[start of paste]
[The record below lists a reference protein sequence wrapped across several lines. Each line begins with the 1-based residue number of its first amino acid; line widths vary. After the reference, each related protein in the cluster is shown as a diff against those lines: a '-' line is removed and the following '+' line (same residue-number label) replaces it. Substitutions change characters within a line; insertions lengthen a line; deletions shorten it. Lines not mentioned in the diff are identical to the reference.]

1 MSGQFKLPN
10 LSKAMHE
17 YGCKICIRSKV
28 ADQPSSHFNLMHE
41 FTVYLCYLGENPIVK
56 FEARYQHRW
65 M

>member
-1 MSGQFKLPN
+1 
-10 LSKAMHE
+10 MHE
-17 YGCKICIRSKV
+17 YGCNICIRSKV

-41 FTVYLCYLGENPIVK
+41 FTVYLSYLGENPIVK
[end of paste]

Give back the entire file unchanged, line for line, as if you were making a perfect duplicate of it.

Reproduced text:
[The record below lists a reference protein sequence wrapped across several lines. Each line begins with the 1-based residue number of its first amino acid; line widths vary. After the reference, each related protein in the cluster is shown as a diff against those lines: a '-' line is removed and the following '+' line (same residue-number label) replaces it. Substitutions change characters within a line; insertions lengthen a line; deletions shorten it. Lines not mentioned in the diff are identical to the reference.]

1 MSGQFKLPN
10 LSKAMHE
17 YGCKICIRSKV
28 ADQPSSHFNLMHE
41 FTVYLCYLGENPIVK
56 FEARYQHRW
65 M

>member
-1 MSGQFKLPN
+1 
-10 LSKAMHE
+10 MHE
-17 YGCKICIRSKV
+17 YGCNICIRSKV

-41 FTVYLCYLGENPIVK
+41 FTVYLSYLGENPIVK